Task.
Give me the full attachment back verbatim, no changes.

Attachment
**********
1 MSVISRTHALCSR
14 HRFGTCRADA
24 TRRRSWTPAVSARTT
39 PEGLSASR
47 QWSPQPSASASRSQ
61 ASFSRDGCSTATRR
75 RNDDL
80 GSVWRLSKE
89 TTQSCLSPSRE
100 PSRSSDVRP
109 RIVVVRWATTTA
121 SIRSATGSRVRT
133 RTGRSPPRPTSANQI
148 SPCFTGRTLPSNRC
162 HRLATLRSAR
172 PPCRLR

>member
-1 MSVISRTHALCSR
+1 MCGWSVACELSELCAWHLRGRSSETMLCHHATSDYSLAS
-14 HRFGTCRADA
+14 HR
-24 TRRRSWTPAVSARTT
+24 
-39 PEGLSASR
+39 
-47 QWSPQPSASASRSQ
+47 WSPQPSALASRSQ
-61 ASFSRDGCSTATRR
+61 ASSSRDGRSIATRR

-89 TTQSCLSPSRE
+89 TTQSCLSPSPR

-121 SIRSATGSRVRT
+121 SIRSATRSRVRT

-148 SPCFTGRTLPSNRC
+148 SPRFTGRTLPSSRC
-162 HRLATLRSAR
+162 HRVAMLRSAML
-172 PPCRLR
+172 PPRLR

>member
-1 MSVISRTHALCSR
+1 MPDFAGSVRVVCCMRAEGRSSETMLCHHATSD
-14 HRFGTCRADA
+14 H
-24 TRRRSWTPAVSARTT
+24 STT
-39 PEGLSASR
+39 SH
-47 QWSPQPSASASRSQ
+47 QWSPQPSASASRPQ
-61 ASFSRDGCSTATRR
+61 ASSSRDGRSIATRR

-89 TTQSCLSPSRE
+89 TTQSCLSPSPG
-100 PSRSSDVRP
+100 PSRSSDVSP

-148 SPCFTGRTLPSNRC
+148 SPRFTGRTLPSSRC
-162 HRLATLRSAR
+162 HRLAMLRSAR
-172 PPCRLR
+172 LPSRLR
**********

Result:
1 MSVISRTHALCSR
14 HRFGTCRADA
24 TRRRSWTPAVSARTT
39 PEGLSASR
47 QWSPQPSASASRSQ
61 ASFSRDGCSTATRR
75 RNDDL
80 GSVWRLSKE
89 TTQSCLSPSRE
100 PSRSSDVRP
109 RIVVVRWATTTA
121 SIRSATGSRVRT
133 RTGRSPPRPTSANQI
148 SPCFTGRTLPSNRC
162 HRLATLRSAR
172 PPCRLR

>member
-1 MSVISRTHALCSR
+1 MCGWSVACELSELCAWHLRGRSSETMLCHHATSDYSLAS
-14 HRFGTCRADA
+14 HR
-24 TRRRSWTPAVSARTT
+24 
-39 PEGLSASR
+39 
-47 QWSPQPSASASRSQ
+47 WSPQPSALASRSQ
-61 ASFSRDGCSTATRR
+61 ASSSRDGRSIATRR

-89 TTQSCLSPSRE
+89 TTQSCLSPSPR

-121 SIRSATGSRVRT
+121 SIRSATRSRVRT

-148 SPCFTGRTLPSNRC
+148 SPRFTGRTLPSSRC
-162 HRLATLRSAR
+162 HRVAMLRSAML
-172 PPCRLR
+172 PPRLR

>member
-1 MSVISRTHALCSR
+1 MPDFAGSVRVVCCMRAEGRSSETMLCHHATSD
-14 HRFGTCRADA
+14 H
-24 TRRRSWTPAVSARTT
+24 STT
-39 PEGLSASR
+39 SH
-47 QWSPQPSASASRSQ
+47 QWSPQPSASASRPQ
-61 ASFSRDGCSTATRR
+61 ASSSRDGRSIATRR

-89 TTQSCLSPSRE
+89 TTQSCLSPSPG
-100 PSRSSDVRP
+100 PSRSSDVSP

-148 SPCFTGRTLPSNRC
+148 SPRFTGRTLPSSRC
-162 HRLATLRSAR
+162 HRLAMLRSAR
-172 PPCRLR
+172 LPSRLR